Hyperphosphorylation of tau causes it to form aggregates and to become dysfunctional. Because the tau protein is normally involved in intracellular transport of proteins, it is possible that the loss of nAChR expression in beta-amyloid-affected cells may be partially due to an inefficient or hindered transport of nAChR proteins to the cell membrane (Wevers et al. 1999).
While much has been learned in the past five years about the direct and indirect effects of beta-amyloid on nAChRs, there are still many unresolved questions. It is not understood why beta-amyloid forms in the first place, nor why it targets only certain nAChRs. Very little is known about the mechanisms by which it kills neurons, nor about its direct and indirect effects on nAChRs. Indeed, some studies have even given contradictory results depending on the specific conditions employed. Many of these questions will need to be answered before a cure for Alzheimer's disease can be developed.
Drugs and Therapeutics for Alzheimer's Disease
Currently, there are no cures for Alzheimer's disease, and nothing has been developed that can directly target beta-amyloid or prevent it from binding to nAChRs. Because progression of the disease can only be slowed, but not stopped, current drug therapies focus on alleviating symptoms by replacing lost cholinergic activity or modifying the remaining cholinergic systems. Current approaches to Alzheimer's disease treatment include acetylcholinesterase inhibitors, whereas future treatments may include cholinergic precursors, cholinergic agonists such as nicotine, and newly discovered allosteric potentiators.Acetylcholinesterase Inhibitors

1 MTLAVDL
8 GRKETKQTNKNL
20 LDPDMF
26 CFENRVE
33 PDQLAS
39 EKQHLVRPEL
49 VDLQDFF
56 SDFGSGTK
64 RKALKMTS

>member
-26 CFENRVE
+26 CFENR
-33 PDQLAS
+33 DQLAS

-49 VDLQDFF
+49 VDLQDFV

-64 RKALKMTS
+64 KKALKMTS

Acetylcholinesterases are enzymes in cholinergic synapses that degrade acetylcholine molecules. Recent therapies for Alzheimer's disease have focused on chemical compounds that bind to and deactivate acetylcholinesterases, thus compensating for post-synaptic receptor loss with a higher level of synaptic acetylcholine. Theoretically, this allows nAChR-containing neurons to continue communicating despite their nAChR loss by prolonging any acetylcholine signal in the synapse.
Acetylcholinesterase inhibitors have been successful and there are currently several such drugs on the market in the U.S., including Tacrine, Rivastigmine, and Donepezil. While these drugs can be beneficial for those suffering from mild and moderate Alzheimer's disease, they cannot prevent progression of the disease. Rather, acetylcholinesterase inhibitors function by temporarily alleviating the symptoms of Alzheimer's disease. Because acetylcholine transmission is not affected in muscles, these drugs may lead to an overstimulation of cholinergic systems outside of the brain and cause a variety of side effects including nausea, vomiting, anorexia, diarrhea, bradycardia, muscle cramping, weakness, nightmares, insomnia, and agitation (Grutzendler and Morris 2001).Cholinergic Precursors